Out of Africa, Into Assisting Others


Penn Valley's David Carel pursues the path of social justice as a Rhodes Scholar in England this fall.

Mitzvah Hero: Penn Valley native David Carel takes his passion for social justice across the ocean as he enters Oxford University in England, one of 32 students in the country to be selected as national Rhodes Scholars this year.

What It’s All About:  Carel's volunteerism began when he spent a summer between academics at Jack Barrack Hebrew Academy in his parents' homeland of Johannesburg, South Africa. There, he took in the impoverished environment with a pledge to try and make things better.

When Carel entered Yale University — and made subsequent trips to South Africa — he devoted himself to battling AIDS. The fluent Zulu/Hebrew-speaking humanitarian was chosen as a Yale Global Health Initiative Fellow and for a national board seat on the Student Global AIDS Campaign. In South Africa, people called him “Sbusiso," which means “blessing” in Zulu.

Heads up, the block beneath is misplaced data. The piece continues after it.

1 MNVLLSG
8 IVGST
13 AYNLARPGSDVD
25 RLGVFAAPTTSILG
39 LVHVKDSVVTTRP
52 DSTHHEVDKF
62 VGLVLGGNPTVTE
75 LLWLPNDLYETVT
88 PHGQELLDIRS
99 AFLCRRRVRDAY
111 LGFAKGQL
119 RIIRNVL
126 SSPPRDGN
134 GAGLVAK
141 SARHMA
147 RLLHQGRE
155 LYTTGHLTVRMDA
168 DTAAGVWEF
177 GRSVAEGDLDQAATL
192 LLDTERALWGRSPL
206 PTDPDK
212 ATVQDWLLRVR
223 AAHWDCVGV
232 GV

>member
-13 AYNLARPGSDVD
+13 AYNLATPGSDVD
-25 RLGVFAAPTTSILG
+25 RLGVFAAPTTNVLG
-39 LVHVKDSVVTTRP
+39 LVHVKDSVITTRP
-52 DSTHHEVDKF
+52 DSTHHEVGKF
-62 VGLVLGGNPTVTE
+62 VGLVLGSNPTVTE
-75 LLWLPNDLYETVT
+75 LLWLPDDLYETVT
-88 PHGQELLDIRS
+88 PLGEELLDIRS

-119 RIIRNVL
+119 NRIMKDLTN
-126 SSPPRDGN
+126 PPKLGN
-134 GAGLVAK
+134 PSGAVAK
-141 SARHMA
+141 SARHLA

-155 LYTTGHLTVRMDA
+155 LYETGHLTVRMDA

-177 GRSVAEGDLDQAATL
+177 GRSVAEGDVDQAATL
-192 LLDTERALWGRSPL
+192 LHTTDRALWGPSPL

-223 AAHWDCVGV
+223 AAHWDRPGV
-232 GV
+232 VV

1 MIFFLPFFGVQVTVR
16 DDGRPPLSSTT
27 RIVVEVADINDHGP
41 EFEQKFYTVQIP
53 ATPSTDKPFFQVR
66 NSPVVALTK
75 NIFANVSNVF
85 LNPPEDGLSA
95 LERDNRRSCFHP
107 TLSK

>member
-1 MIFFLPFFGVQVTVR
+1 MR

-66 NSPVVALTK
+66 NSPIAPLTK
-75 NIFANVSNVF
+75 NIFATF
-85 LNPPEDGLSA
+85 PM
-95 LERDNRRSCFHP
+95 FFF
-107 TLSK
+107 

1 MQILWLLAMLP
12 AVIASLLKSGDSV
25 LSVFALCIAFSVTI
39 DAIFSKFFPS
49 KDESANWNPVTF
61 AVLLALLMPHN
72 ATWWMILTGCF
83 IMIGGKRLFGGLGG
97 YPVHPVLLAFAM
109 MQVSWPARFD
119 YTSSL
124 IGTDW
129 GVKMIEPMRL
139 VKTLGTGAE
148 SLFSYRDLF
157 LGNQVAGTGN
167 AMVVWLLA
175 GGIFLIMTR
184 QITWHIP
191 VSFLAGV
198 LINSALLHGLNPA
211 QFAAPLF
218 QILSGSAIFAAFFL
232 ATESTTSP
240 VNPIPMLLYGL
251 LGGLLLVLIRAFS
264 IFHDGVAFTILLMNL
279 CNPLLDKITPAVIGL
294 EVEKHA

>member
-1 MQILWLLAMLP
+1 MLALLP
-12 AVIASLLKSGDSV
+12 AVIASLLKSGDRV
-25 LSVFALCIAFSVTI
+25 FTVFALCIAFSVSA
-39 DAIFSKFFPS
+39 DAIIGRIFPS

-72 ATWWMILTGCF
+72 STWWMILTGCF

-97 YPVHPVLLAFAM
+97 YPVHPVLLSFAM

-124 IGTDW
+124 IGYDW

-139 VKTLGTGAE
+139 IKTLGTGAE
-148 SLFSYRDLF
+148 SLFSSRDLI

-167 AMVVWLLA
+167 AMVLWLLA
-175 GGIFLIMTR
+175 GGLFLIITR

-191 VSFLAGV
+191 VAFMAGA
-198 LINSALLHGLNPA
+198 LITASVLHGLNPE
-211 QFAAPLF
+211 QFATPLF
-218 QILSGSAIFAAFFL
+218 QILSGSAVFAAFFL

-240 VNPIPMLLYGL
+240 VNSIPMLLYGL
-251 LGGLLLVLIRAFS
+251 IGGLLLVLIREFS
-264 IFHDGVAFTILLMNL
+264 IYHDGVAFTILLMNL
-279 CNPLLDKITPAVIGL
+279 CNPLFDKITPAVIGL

His service projects in Africa, including volunteering in a hospital, "fueled my passion to study global health and my need for political advocacy” in that corner of the world. In this Western corner of the world, Carel's coming off of his senior year at Yale. He graduated in the spring with dual degrees in African studies and economics, then spent the summer working at Panorama, a data analytics company that conducts surveys for school districts, charter networks and state governments. He co-founded the company, which is based at Yale. 

Good for Him: Carel credits his parents, Warren and Cecily, for exposing him to Jewish values that help his efforts to repair the world. Eloquent and evolving, the 21-year-old says he plans to focus on social policy during his upcoming graduate studies at Oxford. Whatever career path he winds up taking, he says, his experience at Panorama this summer has reaffirmed that "you can have a lot of impact if you can surround yourself with brilliant, passionate, driven people who are committed to making a difference in a focused way."


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